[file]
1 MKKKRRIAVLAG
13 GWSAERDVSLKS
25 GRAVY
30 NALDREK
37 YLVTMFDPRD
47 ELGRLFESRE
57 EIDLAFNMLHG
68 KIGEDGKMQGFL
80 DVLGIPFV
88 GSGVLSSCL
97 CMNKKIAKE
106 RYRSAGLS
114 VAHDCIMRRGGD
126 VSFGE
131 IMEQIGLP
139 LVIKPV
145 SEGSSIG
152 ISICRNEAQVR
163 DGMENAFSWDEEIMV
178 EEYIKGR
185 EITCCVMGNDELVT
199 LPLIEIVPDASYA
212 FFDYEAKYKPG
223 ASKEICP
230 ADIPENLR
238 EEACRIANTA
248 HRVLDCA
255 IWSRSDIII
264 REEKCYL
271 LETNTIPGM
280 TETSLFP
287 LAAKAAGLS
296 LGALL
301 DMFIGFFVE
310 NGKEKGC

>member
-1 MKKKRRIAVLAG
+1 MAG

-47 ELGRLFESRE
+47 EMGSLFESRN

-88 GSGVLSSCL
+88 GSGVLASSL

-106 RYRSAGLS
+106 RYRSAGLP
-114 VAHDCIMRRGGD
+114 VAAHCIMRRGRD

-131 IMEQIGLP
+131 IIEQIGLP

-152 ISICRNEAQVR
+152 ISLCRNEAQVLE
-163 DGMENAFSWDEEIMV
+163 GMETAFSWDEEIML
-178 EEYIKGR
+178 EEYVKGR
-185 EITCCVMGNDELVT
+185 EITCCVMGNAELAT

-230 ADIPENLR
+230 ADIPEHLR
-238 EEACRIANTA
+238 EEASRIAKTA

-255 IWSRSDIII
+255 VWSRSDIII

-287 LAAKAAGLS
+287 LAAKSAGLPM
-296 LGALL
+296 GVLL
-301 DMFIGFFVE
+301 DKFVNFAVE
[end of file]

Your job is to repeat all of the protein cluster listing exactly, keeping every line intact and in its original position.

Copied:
1 MKKKRRIAVLAG
13 GWSAERDVSLKS
25 GRAVY
30 NALDREK
37 YLVTMFDPRD
47 ELGRLFESRE
57 EIDLAFNMLHG
68 KIGEDGKMQGFL
80 DVLGIPFV
88 GSGVLSSCL
97 CMNKKIAKE
106 RYRSAGLS
114 VAHDCIMRRGGD
126 VSFGE
131 IMEQIGLP
139 LVIKPV
145 SEGSSIG
152 ISICRNEAQVR
163 DGMENAFSWDEEIMV
178 EEYIKGR
185 EITCCVMGNDELVT
199 LPLIEIVPDASYA
212 FFDYEAKYKPG
223 ASKEICP
230 ADIPENLR
238 EEACRIANTA
248 HRVLDCA
255 IWSRSDIII
264 REEKCYL
271 LETNTIPGM
280 TETSLFP
287 LAAKAAGLS
296 LGALL
301 DMFIGFFVE
310 NGKEKGC

>member
-1 MKKKRRIAVLAG
+1 MAG

-47 ELGRLFESRE
+47 EMGSLFESRN

-88 GSGVLSSCL
+88 GSGVLASSL

-106 RYRSAGLS
+106 RYRSAGLP
-114 VAHDCIMRRGGD
+114 VAAHCIMRRGRD

-131 IMEQIGLP
+131 IIEQIGLP

-152 ISICRNEAQVR
+152 ISLCRNEAQVLE
-163 DGMENAFSWDEEIMV
+163 GMETAFSWDEEIML
-178 EEYIKGR
+178 EEYVKGR
-185 EITCCVMGNDELVT
+185 EITCCVMGNAELAT

-230 ADIPENLR
+230 ADIPEHLR
-238 EEACRIANTA
+238 EEASRIAKTA

-255 IWSRSDIII
+255 VWSRSDIII

-287 LAAKAAGLS
+287 LAAKSAGLPM
-296 LGALL
+296 GVLL
-301 DMFIGFFVE
+301 DKFVNFAVE